These orders are granted when an assault occurs by a current or former intimate partner, family member, or member of a victim’s household. They’re designed to protect victims who have been in close familial relationships with their abusers, including spouses, former spouses, and cohabitating couples or relatives.
Domestic violence protection orders are typically granted when someone in the household has attempted, threatened, caused bodily injury, or intimidated another person in the house with a credible threat or engaged in sexual contact or sexual penetration without another person’s consent.
The courts can provide immediate protection to victims through a temporary restraining order, which can later be extended to a long-term protection order following a hearing.
Temporary restraining orders direct an abuser to stop threatening, harassing, or harming his or her victim. They can also provide temporary custody (up to 90 days) of minor children and order the abuser to avoid all contact or interference with the victim and his or her children during that time. Under these orders, an abuser must stay away from a victim’s place of residence, employment, and school.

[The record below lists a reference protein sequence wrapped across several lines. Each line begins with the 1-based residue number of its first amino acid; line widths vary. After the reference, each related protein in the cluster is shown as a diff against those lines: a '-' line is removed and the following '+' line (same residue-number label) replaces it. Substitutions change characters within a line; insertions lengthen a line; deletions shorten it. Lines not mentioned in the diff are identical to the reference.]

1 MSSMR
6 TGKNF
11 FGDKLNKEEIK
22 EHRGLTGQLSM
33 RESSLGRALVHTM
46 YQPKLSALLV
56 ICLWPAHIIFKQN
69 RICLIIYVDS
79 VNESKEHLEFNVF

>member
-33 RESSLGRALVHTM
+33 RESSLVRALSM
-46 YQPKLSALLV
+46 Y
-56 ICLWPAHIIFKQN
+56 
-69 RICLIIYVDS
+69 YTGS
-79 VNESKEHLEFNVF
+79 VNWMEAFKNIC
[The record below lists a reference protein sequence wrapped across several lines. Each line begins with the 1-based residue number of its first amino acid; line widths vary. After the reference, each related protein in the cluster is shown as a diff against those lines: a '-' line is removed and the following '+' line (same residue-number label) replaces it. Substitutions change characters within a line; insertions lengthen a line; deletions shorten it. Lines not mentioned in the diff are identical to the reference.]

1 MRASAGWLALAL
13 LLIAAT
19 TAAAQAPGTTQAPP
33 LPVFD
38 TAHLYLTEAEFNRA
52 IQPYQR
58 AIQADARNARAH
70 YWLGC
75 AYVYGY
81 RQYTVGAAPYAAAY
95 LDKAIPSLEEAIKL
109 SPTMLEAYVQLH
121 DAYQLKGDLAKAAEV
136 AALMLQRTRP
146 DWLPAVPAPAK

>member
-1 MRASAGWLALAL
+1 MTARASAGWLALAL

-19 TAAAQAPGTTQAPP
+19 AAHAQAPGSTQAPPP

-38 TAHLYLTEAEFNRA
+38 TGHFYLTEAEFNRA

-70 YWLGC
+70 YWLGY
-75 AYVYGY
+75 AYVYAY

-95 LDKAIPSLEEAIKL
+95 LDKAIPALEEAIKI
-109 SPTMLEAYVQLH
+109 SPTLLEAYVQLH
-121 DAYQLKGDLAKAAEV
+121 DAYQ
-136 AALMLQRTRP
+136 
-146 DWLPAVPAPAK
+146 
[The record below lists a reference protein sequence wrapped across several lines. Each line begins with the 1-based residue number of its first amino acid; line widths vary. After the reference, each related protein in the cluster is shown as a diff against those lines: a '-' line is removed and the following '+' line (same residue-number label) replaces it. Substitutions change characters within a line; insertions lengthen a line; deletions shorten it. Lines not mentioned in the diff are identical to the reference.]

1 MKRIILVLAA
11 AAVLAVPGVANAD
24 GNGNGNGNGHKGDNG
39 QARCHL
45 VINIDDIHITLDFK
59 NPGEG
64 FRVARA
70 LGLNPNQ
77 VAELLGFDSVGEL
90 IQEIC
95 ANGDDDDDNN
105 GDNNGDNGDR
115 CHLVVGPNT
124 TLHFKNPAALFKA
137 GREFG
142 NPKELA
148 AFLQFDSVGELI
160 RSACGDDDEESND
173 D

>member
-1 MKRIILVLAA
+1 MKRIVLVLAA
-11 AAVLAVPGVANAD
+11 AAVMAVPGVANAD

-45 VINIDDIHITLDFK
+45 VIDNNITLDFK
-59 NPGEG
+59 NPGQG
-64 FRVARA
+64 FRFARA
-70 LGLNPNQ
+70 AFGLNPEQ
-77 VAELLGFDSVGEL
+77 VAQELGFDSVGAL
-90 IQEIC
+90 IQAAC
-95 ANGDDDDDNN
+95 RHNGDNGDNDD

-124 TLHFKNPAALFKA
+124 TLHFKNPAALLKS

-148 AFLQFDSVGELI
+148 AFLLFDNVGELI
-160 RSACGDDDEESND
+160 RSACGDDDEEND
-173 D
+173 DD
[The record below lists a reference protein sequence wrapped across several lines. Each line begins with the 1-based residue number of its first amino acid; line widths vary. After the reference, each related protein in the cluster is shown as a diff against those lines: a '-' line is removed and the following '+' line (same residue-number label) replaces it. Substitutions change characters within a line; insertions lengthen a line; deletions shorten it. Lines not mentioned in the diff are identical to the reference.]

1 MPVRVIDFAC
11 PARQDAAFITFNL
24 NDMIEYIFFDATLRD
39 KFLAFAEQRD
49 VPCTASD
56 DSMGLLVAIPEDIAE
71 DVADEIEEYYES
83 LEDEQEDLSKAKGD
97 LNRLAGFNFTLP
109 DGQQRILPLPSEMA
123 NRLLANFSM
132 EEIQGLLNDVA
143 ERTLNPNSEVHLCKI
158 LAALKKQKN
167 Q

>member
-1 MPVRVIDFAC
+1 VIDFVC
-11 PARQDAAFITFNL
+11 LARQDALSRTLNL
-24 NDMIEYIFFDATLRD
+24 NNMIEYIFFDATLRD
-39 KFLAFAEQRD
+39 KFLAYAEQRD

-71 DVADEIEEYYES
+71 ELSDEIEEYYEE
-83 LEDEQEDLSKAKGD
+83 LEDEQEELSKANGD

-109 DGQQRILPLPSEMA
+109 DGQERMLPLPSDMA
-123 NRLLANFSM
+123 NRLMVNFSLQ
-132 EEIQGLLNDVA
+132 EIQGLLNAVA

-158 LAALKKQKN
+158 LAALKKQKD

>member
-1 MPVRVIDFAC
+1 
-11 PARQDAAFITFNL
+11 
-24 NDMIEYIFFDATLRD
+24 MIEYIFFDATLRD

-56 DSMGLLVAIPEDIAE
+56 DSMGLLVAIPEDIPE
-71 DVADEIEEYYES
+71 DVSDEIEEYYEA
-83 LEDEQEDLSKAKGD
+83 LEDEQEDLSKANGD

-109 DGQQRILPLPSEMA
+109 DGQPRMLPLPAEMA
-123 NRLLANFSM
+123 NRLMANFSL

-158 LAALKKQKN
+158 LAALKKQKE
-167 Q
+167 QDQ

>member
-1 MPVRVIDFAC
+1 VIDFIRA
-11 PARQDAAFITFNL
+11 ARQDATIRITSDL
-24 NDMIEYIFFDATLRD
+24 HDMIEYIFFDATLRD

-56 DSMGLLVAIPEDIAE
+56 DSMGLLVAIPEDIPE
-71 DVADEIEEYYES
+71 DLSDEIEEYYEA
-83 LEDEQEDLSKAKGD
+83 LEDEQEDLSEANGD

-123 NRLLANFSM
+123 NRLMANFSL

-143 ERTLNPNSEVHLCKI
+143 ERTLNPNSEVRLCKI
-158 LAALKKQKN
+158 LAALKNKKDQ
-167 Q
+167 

Other stipulations of a temporary restraining order may:
- Bar the accused and his or her victim from giving away, selling, or destroying mutually-owned property
- Require the abuser to move out of a shared and jointly-owned residence
- Order the abuser to return the victim’s personal property and effects (this could include returning the victim’s pet or direct the abuser to stop abusing the pet if it continues to reside with the accused)
Nebraska law may prevent a person subject to a domestic assault protection order from owning firearms. Federal law almost always prevents those subject to domestic assault protection orders from owning firearms.